The Myth of Aging Gracefully
Jacoby, Susan, Newsweek
Byline: Susan Jacoby
Who wants to live to 100? Just about everyone, if old age fulfills the fantasy that we can sail through our 90s with vigorous bodies and minds and die instantly of a heart attack, preferably while making love or running the last of many marathons. As the oldest baby boomers turn 65, it is past time to take a realistic look at old age as it is--not as a minor inconvenience to be remedied by longevity-worshiping hucksters of "anti-aging" supplements or brain-teasing computer games, not as a "disease" that will soon by "cured" by a medical miracle, and not as an experience to be defied and denied, in the spirit of a 2008 World Science Festival panel on aging titled "90 Is the New 50." No, it's not. It's not even the new 70.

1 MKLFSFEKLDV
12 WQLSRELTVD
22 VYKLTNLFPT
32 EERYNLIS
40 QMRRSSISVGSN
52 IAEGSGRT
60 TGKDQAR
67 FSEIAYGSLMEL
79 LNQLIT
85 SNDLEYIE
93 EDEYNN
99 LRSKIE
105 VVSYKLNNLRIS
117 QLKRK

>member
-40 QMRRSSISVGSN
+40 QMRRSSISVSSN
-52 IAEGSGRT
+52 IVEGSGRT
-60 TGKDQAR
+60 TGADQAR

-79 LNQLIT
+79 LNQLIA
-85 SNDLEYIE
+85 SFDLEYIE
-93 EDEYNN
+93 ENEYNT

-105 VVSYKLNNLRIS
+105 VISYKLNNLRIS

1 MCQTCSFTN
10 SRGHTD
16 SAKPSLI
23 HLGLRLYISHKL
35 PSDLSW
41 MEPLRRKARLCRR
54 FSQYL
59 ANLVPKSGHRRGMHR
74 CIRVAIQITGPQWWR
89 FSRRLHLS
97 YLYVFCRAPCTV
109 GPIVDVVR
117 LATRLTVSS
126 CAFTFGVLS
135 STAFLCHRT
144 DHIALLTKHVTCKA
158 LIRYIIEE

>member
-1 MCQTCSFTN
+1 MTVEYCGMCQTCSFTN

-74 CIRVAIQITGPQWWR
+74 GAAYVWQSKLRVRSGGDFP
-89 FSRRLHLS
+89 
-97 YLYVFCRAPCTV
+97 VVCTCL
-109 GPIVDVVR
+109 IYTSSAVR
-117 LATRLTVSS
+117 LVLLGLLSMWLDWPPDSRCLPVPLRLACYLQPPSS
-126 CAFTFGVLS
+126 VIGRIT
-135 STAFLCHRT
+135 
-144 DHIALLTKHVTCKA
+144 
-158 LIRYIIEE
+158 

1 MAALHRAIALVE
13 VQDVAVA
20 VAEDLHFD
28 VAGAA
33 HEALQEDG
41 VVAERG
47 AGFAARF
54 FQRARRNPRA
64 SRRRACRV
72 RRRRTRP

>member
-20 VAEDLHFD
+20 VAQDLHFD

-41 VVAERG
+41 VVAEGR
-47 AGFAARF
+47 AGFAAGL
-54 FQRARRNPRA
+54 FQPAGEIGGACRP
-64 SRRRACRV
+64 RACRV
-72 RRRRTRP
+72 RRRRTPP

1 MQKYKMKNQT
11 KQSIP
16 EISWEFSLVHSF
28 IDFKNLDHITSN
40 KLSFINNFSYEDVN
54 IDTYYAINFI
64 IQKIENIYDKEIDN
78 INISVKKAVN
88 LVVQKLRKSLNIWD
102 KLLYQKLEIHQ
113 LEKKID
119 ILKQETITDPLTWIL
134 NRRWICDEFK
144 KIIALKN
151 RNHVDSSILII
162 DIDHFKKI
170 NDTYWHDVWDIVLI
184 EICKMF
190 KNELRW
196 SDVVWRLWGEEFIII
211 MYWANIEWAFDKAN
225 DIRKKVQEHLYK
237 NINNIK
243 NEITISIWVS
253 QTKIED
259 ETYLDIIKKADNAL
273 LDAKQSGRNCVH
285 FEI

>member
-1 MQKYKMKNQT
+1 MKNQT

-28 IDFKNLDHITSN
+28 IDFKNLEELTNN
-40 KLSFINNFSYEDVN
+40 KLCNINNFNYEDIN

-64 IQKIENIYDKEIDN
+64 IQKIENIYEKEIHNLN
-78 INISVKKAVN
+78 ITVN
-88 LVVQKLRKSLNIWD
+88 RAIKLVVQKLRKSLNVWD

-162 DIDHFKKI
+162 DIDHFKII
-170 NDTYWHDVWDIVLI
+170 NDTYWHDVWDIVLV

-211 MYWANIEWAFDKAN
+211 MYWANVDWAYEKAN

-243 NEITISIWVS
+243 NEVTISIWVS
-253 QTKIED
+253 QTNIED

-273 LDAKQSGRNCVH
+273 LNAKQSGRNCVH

The truth is that we are all capable of aging successfully--until we aren't. The media love to uphold examples of "ageless" aging like Betty White, a scintillating comedian at 89, or Warren Buffett, an investment sage at 80. These exceptions are easier to think about than the general rule that physical and financial hardships mount as people move beyond their relatively hardy 60s and 70s, classified by sociologists as the "young old," into the harsher territory of the "old old" in their 80s and 90s. There is a 50-50 chance that anyone who survives to blow out 85 candles will endure years of significant mental or physical disability. The risk of Alzheimer's disease doubles in every five-year period over 65. Furthermore, two thirds of Americans older than 85 are women, who usually become poorer as they age. Many won't die at home, with the best care money can buy, as Sargent Shriver did in January, but in a Medicaid-funded nursing facility after their life savings have been exhausted. …